Ministers would be much better served getting a BS in Business or in education so that they could serve bivocationally if needed. If you strongly feel like undergraduate training is necessary, consider a double major or a minor in theology.
     
  17. Havensdad

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    Then you made a poor seminary choice.

    Then it is silly to argue that a BA is going to be better than an M. Div. Maybe in 5 percent of the cases (if that much), it may be the case that a holder of a BA has studied as much as an M. Div. holder, but this is by far the exception.

    Yet generally BA degrees ALSO have a large amount of credits, which are "out of the discipline", so to speak. For example, one BA in Biblical studies degree from a RA school, only required 36 hours in theological disciplines. The rest of the required credits, including your Associates degree to enter the program, could be in anything.

    That means while the BA has 36 hours (in this case) of biblical disciplines studies, the M. Div. has a full 90 hours. Again, not even close.

    Again, you picked a poor seminary. A single class of graduate work (3 credit hours), from an UNACCREDITED school, required me to read approximately 2300 pages, in addition to the other course work. Compare this to the Measly 500 pages I had to read in an accredited undergrad course, of 5 credit hours.

    Why would you do this? If the program is subpar, why would you allow others to spend there time and money on a degree which is not adequate? I know I would sure appreciate the knowledge.

    The rigor of any program, is determined almost exclusively by the dedication and diligence of the student.
     
  18. StefanM

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    I would prefer not to place such information in a public forum for a variety of reasons, but I would be willing to talk via PM. Check your messages. If anyone else would want this information, PM me. BTW, it's not one of the "big six."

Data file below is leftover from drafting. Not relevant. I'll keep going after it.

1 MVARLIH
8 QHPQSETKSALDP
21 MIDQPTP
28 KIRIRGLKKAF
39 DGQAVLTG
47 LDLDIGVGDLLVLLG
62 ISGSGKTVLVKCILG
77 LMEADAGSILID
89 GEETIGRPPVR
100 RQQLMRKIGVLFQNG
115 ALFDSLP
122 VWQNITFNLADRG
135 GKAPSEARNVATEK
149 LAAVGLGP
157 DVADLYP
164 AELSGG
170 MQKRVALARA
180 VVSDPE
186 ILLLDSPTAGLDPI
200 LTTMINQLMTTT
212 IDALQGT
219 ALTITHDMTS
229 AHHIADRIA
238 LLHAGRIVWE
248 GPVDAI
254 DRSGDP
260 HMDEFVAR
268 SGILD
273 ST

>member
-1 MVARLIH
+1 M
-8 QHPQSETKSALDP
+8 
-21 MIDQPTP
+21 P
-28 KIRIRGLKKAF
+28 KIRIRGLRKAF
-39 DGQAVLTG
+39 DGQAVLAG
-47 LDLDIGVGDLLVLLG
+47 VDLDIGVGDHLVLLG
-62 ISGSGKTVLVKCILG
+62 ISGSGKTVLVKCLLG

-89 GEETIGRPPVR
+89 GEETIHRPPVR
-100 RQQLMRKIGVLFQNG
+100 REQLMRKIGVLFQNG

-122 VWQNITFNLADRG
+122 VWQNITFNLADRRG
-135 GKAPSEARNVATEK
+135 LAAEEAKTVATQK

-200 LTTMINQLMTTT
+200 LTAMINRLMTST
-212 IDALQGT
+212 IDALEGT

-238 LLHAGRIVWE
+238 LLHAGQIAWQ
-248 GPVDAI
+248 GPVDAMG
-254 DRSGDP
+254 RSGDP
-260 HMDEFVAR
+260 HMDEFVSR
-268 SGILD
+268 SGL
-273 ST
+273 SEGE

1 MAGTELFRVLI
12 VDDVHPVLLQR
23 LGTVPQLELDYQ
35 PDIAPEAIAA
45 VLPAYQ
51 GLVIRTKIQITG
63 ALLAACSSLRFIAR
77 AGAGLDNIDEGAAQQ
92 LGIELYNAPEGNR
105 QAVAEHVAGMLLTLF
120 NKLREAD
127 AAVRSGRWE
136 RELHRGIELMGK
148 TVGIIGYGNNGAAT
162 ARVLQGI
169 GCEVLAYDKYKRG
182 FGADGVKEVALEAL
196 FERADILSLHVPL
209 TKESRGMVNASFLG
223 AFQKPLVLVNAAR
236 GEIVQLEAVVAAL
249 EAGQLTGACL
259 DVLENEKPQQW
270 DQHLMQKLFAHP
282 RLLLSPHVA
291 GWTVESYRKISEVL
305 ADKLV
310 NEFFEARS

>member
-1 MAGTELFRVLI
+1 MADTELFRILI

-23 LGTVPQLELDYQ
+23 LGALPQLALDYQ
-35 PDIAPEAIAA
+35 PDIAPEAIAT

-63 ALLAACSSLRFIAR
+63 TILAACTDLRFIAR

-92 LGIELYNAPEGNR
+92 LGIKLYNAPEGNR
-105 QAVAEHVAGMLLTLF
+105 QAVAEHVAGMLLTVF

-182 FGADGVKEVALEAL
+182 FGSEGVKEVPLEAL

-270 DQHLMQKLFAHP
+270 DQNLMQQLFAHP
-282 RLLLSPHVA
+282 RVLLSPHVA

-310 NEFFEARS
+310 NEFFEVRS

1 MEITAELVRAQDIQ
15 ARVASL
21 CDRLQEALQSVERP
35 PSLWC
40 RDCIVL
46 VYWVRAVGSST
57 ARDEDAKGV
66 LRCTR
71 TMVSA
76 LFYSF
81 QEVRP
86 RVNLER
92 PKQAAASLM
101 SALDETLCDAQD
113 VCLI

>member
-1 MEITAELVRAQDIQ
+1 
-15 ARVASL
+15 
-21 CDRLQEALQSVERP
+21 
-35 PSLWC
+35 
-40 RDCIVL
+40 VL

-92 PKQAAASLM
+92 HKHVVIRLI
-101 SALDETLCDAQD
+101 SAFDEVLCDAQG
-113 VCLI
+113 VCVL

Rigor is determined by requirements, not just dedication. Your learning is determined by your dedication, but weak requirements never result in a rigorous course of study.
     
  19. StefanM

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    I agree that I picked a poor seminary.

    What UA school is that? It sounds good.

    The history course I was mentioning probably had 3500-4000 pages of reading. I don't remember exactly, but I know we had 8 books, none of which were brief. The bill at the bookstore wasn't exactly palatable, either!
     
  20. StefanM

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    I never intended to say that the BA is better than the MDiv, only that the holder of the MDiv is not necessarily better-trained for the ministry. There are individuals from colleges with very rigorous BAs who earn 4.0 GPAs, notwithstanding hours of personal study above and beyond the curriculum. I think that this person should at least receive consideration along with the MDiv holder who slid by with a 2.5 GPA.